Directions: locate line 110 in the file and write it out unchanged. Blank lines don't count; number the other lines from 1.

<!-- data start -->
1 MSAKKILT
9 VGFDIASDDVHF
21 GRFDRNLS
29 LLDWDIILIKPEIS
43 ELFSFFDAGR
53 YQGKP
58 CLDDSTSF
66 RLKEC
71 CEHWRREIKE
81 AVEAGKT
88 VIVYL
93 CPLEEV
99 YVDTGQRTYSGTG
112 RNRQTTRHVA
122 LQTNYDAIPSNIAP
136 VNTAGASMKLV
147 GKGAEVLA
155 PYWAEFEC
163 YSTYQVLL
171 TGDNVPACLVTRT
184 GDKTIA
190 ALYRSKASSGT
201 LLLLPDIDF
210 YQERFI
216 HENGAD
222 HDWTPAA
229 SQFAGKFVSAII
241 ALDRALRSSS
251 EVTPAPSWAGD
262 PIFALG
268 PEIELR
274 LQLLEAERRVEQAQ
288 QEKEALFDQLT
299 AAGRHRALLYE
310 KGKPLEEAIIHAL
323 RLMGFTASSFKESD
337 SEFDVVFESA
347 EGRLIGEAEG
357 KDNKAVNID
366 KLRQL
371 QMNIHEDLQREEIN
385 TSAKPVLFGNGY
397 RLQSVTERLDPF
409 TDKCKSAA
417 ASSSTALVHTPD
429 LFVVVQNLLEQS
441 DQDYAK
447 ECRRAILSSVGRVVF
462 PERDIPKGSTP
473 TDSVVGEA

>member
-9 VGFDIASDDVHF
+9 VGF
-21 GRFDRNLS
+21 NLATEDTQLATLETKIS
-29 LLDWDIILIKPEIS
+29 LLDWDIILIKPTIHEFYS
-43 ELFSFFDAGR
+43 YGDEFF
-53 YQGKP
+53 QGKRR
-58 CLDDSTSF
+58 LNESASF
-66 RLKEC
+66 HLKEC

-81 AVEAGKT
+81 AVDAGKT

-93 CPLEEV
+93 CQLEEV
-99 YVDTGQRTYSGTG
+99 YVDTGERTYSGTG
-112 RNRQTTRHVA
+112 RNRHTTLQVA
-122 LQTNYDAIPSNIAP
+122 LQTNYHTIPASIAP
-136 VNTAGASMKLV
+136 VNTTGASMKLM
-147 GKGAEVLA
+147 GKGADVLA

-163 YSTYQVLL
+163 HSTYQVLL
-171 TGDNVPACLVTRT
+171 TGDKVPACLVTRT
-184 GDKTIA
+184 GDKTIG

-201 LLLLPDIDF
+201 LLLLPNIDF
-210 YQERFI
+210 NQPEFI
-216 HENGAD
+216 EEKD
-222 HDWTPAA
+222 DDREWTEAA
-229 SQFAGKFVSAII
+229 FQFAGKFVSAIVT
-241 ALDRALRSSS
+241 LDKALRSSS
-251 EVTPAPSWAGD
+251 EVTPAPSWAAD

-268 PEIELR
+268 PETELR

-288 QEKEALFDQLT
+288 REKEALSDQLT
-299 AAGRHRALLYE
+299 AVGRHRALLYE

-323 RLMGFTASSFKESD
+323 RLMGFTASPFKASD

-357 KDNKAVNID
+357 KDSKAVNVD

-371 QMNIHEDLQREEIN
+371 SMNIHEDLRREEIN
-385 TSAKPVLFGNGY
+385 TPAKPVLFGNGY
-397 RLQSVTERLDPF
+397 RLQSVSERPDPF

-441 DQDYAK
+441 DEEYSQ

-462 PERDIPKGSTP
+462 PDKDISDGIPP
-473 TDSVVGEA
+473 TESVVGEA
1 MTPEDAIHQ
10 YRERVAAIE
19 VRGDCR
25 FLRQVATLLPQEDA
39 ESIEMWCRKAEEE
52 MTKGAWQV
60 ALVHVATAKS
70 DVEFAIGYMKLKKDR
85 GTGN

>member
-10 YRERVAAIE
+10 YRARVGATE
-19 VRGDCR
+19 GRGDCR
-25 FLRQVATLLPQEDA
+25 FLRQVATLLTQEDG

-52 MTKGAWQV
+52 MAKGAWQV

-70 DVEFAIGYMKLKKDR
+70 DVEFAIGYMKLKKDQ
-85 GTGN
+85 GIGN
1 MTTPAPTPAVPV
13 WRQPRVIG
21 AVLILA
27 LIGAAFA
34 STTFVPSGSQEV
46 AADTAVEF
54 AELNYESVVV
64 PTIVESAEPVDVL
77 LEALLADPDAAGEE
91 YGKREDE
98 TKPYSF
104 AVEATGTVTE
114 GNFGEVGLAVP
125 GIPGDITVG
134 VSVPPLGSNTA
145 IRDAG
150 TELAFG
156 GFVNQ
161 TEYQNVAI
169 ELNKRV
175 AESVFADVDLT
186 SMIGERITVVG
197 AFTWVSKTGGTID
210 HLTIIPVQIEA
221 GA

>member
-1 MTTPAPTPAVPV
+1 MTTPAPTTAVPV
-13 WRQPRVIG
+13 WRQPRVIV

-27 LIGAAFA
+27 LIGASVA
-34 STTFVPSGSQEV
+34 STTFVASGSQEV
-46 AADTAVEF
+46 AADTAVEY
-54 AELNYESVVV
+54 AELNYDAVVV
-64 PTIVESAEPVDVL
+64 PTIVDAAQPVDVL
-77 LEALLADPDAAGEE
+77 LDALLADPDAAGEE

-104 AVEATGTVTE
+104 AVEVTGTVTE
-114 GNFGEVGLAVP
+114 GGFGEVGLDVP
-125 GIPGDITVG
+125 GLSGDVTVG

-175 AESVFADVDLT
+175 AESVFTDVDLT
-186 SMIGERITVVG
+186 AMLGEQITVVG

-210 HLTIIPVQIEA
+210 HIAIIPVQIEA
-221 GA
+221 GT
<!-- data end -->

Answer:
-371 QMNIHEDLQREEIN